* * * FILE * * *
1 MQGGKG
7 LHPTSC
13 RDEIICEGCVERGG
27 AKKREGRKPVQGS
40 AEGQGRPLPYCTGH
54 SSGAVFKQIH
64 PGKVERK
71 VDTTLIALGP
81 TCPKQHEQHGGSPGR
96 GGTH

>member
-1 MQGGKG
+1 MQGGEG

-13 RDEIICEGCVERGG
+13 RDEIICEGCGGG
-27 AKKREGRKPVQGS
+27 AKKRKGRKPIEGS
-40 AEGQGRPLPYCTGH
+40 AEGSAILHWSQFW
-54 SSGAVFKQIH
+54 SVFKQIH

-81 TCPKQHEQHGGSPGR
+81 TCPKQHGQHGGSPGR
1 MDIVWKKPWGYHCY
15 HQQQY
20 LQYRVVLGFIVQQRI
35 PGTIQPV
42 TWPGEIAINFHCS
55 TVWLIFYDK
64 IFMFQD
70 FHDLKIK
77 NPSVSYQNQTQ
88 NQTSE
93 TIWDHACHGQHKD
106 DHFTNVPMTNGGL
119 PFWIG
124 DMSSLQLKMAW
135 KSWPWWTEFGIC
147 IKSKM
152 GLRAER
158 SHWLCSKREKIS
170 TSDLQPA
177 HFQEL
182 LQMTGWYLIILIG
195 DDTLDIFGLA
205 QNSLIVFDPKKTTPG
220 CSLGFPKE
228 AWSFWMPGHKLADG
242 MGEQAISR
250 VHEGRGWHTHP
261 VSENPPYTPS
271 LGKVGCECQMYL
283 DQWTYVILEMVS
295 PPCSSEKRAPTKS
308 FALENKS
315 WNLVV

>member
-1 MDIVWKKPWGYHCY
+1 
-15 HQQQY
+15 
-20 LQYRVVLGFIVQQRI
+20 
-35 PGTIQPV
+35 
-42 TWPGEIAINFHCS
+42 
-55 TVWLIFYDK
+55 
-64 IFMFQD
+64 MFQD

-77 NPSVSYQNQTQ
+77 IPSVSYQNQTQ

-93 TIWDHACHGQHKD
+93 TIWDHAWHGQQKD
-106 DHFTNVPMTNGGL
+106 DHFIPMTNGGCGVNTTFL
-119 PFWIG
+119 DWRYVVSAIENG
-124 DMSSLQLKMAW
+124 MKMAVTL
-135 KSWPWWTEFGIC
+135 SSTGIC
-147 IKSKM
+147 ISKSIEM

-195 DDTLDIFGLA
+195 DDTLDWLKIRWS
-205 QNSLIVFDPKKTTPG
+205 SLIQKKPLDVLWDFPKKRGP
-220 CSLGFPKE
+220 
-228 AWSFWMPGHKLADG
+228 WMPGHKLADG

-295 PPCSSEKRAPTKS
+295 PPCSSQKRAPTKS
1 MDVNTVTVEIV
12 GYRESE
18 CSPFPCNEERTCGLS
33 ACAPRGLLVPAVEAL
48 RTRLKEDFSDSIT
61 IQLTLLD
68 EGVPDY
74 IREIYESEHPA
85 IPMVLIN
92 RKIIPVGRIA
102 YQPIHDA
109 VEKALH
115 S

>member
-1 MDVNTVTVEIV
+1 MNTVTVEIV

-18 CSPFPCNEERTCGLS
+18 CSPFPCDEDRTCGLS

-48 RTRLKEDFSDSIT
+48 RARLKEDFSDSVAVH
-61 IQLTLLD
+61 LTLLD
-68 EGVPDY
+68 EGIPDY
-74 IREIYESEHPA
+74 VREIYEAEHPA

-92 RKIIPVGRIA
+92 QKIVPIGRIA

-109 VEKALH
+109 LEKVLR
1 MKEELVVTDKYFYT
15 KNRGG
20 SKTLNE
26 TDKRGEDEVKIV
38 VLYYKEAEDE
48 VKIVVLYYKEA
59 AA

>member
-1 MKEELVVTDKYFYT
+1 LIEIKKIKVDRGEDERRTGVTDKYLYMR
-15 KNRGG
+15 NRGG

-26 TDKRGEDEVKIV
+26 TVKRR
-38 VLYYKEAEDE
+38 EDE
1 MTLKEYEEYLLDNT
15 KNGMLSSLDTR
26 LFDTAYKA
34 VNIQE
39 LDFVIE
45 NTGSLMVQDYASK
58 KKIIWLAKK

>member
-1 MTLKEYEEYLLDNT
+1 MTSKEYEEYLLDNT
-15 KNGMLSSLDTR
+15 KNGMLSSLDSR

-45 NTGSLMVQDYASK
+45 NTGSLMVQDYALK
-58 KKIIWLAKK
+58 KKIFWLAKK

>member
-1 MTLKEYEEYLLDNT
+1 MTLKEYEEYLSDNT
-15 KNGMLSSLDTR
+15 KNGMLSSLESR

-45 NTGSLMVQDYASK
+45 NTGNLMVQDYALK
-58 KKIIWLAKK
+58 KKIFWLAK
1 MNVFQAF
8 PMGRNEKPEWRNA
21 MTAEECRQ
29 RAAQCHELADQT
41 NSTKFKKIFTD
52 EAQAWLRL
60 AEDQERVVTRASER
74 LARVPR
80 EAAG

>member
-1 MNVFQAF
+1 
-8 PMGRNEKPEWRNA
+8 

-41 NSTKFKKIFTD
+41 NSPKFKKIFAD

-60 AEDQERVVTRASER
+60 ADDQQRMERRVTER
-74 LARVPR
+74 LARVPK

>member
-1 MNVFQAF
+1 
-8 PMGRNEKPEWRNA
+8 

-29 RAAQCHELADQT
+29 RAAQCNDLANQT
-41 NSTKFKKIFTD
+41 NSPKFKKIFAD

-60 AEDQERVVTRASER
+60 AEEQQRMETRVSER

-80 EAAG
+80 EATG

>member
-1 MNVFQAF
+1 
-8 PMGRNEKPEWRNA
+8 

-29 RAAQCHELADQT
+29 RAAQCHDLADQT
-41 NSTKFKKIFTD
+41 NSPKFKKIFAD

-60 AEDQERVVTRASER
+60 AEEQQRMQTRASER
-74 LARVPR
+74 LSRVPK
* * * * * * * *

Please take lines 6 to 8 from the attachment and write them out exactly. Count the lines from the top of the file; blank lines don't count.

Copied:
54 SSGAVFKQIH
64 PGKVERK
71 VDTTLIALGP